November 2022 update
By Jen Scoular
The global landscape has changed since the World Avocado Congress was last held in Colombia in 2019. As 2023 approaches, we continue to navigate the challenges of a post-pandemic world.
A core focus for the next World Avocado Congress – taking place in Auckland, 2-5 April 2023 – is the changing world of avocado production, distribution and promotion. Productivity, fruit quality, post-harvest system, global supply chains and supply and demand have been fuelling conversations around the world and raising the question, how sustainable is the global industry across environment, people and economics?
To this point, the theme for the 10th World Avocado Congress is Respectful; respect for people, respect for environment and respect for our future. Respect for people and respect for the land play a special part in Aotearoa’s identity, it underpins who we are. While the term ‘sustainability’ has become a trendy word in recent years, it’s essential we demonstrate a committed, and not tokenistic, approach.
Consumers are increasingly making more informed choices when it comes to the origins of their produce and there is real demand for products with a low ecological footprint. As an industry, we are committed to establishing verifiable sustainability credentials for avocados in New Zealand.
We stand by the robust mandatory systems across our sector. We are actively looking for continuous improvement with industry systems such as AvoGreen, supporting responsible avocado growing, research into chemistry that is more targeted, and of course plentiful rainfall. As a sector we are committed to biosecurity and the structure of government industry agreements. We commit at a number of levels, including governance, community activity including the Tauranga Moana Biosecurity initiative, operational agreements and supporting our own Biosecurity Plan.
Our sustainability journey started around five years ago and, with guidance from our colleagues at Zespri, we held workshops to understand what sustainability meant to our growers. This revealed that growers weren’t simply out to make money. They liked being better for the world. They valued using practices that improved soil health. They were proud to dig up a very healthy spade of dirt under their avocados. And they asked, can we utilise the avocados that don’t make it to class 1 or 2, can we collect and share those for food banks? How can we be better for our region?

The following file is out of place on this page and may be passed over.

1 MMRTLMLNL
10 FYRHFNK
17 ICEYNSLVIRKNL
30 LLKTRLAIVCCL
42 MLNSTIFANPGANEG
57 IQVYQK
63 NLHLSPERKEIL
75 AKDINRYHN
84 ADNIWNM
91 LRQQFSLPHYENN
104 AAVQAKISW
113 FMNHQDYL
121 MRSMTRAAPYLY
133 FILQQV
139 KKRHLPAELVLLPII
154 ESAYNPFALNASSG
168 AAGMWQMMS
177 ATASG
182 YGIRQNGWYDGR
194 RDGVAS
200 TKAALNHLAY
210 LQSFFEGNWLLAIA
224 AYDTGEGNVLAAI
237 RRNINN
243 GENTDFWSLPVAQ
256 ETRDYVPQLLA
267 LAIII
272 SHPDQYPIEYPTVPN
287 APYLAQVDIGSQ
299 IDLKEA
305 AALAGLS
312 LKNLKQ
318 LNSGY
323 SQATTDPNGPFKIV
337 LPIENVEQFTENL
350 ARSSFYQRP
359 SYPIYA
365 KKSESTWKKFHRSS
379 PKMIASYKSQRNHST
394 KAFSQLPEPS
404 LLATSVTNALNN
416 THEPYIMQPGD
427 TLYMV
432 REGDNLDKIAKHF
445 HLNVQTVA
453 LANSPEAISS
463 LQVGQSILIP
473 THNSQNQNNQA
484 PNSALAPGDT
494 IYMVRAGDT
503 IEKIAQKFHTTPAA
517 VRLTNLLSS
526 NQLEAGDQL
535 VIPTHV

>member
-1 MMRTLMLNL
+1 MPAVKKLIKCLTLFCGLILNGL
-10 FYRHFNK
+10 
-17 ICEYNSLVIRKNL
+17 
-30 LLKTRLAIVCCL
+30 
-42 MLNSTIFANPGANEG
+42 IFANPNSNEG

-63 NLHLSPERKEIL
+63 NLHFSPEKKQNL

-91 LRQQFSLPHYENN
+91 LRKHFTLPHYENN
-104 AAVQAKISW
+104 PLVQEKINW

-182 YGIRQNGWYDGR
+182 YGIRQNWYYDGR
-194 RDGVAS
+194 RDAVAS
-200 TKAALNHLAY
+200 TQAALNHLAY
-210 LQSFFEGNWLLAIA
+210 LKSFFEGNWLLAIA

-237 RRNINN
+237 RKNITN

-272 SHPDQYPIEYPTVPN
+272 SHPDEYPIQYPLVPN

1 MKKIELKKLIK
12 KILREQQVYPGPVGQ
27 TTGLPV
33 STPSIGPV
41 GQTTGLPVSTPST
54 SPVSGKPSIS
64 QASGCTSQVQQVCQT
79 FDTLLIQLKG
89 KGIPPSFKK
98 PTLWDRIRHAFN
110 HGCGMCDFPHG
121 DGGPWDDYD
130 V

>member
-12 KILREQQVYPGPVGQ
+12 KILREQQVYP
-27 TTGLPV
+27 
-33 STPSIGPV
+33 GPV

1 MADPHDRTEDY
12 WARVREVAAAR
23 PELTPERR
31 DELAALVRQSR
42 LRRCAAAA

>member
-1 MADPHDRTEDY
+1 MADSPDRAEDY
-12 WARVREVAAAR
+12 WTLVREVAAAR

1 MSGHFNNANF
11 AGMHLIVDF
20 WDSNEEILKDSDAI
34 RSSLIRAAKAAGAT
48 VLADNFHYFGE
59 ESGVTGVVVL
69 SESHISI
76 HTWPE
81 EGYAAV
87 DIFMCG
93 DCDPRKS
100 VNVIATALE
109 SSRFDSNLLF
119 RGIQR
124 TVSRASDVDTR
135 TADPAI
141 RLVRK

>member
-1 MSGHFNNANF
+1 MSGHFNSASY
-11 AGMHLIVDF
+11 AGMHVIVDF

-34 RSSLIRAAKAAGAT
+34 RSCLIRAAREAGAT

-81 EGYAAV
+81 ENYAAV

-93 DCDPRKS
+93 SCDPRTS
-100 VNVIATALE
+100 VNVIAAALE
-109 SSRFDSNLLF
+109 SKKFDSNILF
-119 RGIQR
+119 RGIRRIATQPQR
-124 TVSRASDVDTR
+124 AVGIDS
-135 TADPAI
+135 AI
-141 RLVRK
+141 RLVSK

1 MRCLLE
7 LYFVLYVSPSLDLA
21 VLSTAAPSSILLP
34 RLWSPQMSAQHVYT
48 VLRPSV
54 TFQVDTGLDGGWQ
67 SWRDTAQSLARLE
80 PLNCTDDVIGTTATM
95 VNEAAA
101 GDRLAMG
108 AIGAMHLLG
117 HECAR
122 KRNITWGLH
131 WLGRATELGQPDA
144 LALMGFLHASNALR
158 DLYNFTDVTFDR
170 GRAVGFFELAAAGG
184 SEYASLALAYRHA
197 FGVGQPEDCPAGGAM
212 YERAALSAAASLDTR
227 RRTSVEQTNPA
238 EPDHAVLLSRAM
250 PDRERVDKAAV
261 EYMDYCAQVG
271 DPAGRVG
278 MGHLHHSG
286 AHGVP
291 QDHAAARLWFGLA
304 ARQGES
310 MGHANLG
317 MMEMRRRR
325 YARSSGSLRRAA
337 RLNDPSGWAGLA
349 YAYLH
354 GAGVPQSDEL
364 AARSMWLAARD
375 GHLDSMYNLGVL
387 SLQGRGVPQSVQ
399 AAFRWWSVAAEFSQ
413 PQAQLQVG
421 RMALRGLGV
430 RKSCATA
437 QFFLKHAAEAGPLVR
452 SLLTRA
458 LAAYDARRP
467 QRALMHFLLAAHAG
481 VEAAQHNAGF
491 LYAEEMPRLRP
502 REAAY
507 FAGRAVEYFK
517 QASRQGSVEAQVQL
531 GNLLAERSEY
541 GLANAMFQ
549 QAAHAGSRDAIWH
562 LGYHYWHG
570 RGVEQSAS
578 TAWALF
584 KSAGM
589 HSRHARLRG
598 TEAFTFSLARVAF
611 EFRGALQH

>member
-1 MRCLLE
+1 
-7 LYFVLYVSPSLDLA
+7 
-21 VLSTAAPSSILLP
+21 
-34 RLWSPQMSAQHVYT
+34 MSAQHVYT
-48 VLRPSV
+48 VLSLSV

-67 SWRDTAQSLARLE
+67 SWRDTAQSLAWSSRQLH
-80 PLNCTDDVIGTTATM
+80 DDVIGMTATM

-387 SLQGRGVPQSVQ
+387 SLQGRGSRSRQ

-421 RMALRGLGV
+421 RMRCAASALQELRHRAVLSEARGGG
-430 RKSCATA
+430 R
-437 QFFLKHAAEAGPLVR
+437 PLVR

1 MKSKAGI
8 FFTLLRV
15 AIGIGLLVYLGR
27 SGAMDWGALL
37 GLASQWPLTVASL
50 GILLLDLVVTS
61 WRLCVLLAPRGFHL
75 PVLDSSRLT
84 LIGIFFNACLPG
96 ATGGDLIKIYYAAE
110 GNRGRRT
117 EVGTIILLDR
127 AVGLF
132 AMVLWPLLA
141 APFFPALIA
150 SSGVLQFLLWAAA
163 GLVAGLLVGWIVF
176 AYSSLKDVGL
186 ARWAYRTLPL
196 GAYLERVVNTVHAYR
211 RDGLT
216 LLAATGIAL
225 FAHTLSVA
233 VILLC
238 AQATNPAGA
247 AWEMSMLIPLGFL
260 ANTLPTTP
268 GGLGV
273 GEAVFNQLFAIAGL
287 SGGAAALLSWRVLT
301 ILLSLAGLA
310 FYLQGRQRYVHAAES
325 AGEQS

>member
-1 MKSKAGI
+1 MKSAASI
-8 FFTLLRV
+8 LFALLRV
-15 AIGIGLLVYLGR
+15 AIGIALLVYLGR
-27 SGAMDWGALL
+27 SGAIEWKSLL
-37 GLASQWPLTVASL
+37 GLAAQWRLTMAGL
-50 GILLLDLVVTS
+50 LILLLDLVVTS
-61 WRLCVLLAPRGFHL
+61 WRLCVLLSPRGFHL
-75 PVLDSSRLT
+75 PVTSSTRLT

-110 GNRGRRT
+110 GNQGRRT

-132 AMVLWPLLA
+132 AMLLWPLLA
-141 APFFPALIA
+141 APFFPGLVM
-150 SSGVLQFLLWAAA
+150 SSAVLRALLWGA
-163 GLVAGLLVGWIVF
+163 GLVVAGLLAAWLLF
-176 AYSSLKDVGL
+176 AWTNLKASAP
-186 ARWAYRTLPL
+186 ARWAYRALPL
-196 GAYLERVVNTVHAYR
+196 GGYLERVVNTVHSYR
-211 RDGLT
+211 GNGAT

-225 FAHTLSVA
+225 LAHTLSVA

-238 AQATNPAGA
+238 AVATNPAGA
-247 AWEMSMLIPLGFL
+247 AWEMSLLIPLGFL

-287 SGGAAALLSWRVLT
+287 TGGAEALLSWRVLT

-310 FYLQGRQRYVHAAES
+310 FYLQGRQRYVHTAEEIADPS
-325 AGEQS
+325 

To meet the need for verifiable sustainability credentials, the industry has undertaken a life cycle assessment for avocados, from nursery to market, partnering with Massey University and ThinkStep, with funding through the Primary Growth Partnership. A study of 50 avocado orchards, and collection of data and modelling from nursery to two of our major markets, Australia and Korea will allow us to assess and document the sustainability attributes of the avocado supply chain, particularly our carbon and water footprint. We have an amazing opportunity to present these research findings on a world stage at the World Avocado Congress in April 2023.
What does the future of the avocado industry look like? To answer this question there needs to be collaboration across the global industry, and consideration for the environment in which we grow, how we transport and sell and how we show respect for these issues. To ensure the sustainable growth of the global avocado industry, we all need play our part in this global conversation, growers especially. Register for the congress today at wacnz2023.com. See you there.